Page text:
Before March, it had been a few years since Point Ruston made a payment toward millions owed to the U.S. Environmental Protection Agency.
Rather than pay the agency to oversee its complex and sprawling 97-acre urban village on a polluted Superfund site, Point Ruston instead preferred to accrue interest, according to a letter from Point Ruston’s legal affairs manager, Loren Cohen, to the agency in 2010.
The federal interest rate governed the development’s earlier payments. That rate plummeted to nearly zero in 2009 and has remained there ever since.
A new contract, called a consent decree, outlines when Point Ruston must pay the EPA $4.4 million, which includes accrued interest and charges dating back to 2009.
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The decree, inked last month, pegs interest at 5 percent per year and mandates that Point Ruston repay what it owes by 2018. The company made a $750,000 payment toward its bill in March.
“There is nothing illegal about what they did,” said EPA Superfund project manager Kevin Rochlin. “This time around we wanted to make sure we have the past costs paid.”
Point Ruston is built atop some of the most polluted land in the country. For 76 years the American Smelting and Refining Co. smokestack dominated the skyline near Point Defiance. During that time it emitted plumes containing arsenic and lead, which has settled into the soil of area homes and parks.
But the biggest source of concern for the EPA is the land itself. Rather than haul off thousands of tons of dirt, EPA officials preferred capping it with a layers of impermeable liner, gravel, clay and dirt. In some cases the agency allows building foundations and roads to serve as a cap.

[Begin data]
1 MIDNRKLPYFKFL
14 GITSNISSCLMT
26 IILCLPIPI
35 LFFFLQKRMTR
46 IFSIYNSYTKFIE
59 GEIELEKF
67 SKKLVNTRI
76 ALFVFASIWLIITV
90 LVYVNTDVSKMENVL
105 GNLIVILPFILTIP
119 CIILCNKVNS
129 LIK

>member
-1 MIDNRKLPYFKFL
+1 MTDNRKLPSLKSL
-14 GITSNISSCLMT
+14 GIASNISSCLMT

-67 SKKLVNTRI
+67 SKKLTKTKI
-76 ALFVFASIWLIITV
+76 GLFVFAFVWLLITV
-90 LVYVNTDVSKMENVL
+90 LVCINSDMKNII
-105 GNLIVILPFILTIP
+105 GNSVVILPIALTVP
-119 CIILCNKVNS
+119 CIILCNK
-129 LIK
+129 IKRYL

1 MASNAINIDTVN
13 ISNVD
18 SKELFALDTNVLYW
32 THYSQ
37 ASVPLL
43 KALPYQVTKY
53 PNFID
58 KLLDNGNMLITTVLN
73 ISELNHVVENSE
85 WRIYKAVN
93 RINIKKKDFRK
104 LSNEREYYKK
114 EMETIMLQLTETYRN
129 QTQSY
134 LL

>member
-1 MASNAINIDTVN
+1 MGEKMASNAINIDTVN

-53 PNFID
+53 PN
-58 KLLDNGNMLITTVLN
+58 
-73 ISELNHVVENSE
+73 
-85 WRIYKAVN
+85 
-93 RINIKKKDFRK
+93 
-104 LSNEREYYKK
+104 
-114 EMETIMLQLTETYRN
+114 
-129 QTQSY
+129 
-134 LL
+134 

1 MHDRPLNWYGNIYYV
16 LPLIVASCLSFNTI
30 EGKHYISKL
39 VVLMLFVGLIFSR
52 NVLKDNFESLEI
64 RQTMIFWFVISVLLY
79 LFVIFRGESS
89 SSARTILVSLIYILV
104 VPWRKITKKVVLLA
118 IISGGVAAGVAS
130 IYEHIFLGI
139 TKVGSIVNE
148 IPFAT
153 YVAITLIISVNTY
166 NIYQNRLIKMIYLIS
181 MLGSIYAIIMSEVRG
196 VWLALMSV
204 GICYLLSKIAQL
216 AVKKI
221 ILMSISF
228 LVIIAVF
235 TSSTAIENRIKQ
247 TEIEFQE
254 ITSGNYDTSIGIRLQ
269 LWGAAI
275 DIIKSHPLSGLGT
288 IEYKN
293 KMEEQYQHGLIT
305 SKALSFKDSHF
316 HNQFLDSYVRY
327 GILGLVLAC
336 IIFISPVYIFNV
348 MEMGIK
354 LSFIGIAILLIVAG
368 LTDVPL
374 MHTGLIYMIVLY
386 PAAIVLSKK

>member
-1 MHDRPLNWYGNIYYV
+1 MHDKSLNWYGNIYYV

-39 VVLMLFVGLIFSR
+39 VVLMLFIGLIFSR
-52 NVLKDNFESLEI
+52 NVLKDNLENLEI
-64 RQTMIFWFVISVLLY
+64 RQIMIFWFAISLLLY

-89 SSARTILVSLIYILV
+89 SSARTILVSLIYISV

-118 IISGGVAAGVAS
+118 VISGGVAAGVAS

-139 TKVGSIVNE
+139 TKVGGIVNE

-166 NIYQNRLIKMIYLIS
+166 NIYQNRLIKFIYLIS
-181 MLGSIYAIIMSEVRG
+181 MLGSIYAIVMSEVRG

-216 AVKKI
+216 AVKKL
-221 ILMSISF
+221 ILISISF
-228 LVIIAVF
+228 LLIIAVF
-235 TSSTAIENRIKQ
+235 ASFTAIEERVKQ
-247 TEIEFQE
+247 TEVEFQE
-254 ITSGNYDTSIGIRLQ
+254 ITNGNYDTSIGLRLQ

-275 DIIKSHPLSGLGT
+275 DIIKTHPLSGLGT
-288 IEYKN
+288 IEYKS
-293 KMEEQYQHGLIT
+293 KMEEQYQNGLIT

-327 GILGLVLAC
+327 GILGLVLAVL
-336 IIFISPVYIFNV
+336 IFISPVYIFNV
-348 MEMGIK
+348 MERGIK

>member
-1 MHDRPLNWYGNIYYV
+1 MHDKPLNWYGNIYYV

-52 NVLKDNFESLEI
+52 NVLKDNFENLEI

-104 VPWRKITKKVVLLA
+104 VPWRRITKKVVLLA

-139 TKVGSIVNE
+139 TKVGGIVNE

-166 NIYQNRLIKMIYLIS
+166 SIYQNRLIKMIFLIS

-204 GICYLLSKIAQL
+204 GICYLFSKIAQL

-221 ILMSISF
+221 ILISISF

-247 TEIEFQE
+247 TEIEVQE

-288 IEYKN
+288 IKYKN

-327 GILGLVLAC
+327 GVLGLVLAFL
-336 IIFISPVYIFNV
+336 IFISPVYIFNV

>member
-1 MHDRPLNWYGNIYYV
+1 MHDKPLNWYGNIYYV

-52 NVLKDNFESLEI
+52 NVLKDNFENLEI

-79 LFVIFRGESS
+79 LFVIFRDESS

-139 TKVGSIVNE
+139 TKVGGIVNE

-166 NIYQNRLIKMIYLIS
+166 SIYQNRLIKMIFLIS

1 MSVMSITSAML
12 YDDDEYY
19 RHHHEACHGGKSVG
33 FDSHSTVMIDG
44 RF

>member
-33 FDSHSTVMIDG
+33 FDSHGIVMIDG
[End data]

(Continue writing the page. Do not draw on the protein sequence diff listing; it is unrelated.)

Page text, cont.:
As construction continues at the more than $1.2 billion development, CH2M Hill employees working on behalf of the EPA are onsite to ensure the contractors build the cap in a way that will keep contamination in place. It’s those oversight costs that Point Ruston in the past did not pay when billed.
Cohen said his development could not borrow money for less: “You would be making money with anything less than 3 percent. It’s economics.”
The new agreement also says Point Ruston must complete the cap by 2020.
Coehn said he believes Point Ruston will be able to construct the cap by then — and possibly sooner.
Given demand for apartments and condominiums at the site, which has sweeping views of the Olympic Mountains, Puget Sound and Mount Rainier, Cohen said: “We can’t build them fast enough.”
The development straddles the Tacoma-Ruston city line. Last year, the developers and the small city of Ruston tussled for months over building permits, which at times have led to construction delays. The new contract with the EPA says developers can seek relief from construction deadlines if permits are delayed.
Part of the acrimony between the town of Ruston and Point Ruston arose when the developers built a foundation without a permit from the town. Developers claimed the federal consent decree allowed them to build the cap without permits, because the parking garage’s foundation is part of the cap.
The new agreement with the EPA sought to untangle the complicated web of the original agreement with Asarco and subsequent amendments into one 78-page document, Rochlin said.
“It’s an amazing piece of property,” Rochlin said. “There aren’t 60 acres of (undeveloped) waterfront property anywhere in the area. To them it was a challenge and a way to hopefully make money.”